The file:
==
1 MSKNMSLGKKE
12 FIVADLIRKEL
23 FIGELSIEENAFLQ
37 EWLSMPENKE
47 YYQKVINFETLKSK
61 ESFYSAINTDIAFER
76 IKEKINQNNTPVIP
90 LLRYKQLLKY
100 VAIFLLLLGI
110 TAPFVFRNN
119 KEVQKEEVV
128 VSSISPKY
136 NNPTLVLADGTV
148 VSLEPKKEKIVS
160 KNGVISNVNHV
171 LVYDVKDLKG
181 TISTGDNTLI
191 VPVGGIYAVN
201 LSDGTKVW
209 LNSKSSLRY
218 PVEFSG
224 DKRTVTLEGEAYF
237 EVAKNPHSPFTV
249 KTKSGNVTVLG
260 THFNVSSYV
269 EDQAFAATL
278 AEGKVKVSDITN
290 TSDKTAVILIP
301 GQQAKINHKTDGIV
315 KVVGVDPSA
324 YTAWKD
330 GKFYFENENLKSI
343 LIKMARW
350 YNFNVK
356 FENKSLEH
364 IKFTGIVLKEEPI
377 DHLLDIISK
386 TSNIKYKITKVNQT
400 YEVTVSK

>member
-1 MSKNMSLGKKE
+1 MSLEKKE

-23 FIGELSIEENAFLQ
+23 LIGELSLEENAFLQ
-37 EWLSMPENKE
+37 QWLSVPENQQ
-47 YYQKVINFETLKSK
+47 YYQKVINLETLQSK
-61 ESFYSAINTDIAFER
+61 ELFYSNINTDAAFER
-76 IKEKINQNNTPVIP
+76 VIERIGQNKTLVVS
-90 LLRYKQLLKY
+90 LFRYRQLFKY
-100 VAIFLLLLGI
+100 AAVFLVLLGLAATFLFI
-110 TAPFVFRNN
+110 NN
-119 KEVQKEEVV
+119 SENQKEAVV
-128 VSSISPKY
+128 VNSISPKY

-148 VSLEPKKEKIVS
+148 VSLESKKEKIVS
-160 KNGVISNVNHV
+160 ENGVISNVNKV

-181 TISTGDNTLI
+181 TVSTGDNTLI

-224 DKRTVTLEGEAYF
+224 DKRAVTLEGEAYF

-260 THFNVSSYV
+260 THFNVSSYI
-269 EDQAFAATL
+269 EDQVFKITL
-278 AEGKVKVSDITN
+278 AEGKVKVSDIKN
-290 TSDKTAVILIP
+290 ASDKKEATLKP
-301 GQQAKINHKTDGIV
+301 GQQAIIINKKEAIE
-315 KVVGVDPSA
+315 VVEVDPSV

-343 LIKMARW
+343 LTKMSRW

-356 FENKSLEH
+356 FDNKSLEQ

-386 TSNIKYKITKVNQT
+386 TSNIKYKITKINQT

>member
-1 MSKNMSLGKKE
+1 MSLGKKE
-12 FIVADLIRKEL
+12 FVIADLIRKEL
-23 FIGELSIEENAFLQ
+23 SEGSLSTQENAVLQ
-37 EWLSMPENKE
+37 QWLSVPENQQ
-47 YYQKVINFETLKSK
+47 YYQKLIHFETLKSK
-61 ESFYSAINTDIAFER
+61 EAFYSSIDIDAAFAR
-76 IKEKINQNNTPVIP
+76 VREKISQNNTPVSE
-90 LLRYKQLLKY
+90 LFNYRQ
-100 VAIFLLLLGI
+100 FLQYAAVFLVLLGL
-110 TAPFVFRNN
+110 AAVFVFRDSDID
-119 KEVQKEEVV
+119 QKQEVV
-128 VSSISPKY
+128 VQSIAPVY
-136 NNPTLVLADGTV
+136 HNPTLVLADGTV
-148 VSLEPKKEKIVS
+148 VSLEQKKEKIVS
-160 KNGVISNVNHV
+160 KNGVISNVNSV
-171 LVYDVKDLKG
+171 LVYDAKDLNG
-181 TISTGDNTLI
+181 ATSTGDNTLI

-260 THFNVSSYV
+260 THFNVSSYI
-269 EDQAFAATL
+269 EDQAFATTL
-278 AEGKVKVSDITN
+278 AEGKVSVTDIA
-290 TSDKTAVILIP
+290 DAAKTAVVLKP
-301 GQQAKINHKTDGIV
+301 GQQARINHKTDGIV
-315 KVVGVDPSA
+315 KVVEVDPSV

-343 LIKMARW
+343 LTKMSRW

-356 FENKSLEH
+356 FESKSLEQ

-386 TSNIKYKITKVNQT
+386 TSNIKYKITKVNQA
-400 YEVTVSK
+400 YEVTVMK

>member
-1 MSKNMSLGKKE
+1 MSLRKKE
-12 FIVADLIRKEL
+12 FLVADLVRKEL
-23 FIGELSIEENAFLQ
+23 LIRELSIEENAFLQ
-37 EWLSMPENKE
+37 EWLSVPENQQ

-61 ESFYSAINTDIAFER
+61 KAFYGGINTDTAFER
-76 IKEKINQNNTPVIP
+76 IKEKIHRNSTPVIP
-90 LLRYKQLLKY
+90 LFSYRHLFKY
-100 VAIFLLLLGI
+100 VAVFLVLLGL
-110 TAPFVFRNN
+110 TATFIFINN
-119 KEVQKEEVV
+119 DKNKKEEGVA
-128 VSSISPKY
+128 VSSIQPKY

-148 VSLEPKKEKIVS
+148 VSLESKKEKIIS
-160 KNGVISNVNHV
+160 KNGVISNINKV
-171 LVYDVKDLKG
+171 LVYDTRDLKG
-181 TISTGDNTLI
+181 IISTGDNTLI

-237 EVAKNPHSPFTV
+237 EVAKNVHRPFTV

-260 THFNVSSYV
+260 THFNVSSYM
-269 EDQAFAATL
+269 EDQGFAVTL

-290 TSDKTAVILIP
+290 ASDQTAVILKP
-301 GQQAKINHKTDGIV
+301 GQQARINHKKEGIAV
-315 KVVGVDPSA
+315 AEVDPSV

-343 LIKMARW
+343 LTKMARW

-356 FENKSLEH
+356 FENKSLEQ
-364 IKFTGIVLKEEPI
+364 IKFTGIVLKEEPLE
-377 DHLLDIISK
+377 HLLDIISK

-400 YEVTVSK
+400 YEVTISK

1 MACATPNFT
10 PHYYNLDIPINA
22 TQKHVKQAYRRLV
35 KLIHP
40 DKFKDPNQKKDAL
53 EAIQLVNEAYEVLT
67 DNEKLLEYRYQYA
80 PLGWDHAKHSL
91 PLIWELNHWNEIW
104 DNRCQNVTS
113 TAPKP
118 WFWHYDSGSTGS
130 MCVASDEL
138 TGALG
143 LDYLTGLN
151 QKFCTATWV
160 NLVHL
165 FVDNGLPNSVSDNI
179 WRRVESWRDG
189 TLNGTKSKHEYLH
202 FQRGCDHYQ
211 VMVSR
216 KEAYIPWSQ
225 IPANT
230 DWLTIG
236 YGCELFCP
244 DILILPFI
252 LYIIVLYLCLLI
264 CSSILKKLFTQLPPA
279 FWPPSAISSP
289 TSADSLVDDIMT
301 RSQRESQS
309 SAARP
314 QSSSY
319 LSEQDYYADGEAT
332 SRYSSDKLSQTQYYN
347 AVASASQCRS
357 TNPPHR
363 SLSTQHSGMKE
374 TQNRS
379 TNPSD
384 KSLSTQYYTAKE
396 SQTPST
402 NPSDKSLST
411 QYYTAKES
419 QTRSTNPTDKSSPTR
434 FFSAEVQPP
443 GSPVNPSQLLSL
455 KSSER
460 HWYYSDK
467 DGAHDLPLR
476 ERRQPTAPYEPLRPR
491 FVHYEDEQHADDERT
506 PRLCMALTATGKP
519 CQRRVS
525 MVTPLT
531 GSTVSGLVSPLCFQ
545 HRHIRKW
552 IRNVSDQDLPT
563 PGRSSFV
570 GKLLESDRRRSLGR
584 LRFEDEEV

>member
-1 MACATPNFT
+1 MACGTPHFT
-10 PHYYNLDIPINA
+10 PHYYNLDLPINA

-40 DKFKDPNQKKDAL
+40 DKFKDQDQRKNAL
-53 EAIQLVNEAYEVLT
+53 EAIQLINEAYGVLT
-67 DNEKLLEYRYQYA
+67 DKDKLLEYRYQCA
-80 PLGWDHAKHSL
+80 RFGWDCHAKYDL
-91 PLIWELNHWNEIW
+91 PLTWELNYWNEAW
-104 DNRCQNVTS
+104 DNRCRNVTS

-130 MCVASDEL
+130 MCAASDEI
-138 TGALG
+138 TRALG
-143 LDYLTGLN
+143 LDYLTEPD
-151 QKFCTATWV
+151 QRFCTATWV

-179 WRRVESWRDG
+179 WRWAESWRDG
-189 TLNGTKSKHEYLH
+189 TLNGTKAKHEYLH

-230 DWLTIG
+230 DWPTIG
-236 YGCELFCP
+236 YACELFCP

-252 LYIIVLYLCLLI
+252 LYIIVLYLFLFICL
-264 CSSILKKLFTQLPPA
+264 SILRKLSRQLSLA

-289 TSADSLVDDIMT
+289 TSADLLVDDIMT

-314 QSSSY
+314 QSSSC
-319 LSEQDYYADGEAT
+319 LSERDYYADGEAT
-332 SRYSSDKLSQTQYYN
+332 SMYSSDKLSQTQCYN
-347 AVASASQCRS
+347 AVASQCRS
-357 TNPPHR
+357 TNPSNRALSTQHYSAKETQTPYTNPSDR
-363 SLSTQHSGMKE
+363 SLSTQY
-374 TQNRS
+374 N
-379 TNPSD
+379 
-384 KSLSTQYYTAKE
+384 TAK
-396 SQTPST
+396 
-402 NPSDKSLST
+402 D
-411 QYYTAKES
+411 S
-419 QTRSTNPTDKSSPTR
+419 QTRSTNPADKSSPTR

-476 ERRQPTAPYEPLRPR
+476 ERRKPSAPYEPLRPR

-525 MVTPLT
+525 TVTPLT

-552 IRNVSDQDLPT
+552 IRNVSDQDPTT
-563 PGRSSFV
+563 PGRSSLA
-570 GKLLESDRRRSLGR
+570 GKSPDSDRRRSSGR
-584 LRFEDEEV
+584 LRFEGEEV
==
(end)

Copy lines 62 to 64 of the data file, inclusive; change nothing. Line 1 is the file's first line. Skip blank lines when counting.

+128 VNSISPKY

-148 VSLEPKKEKIVS
+148 VSLESKKEKIVS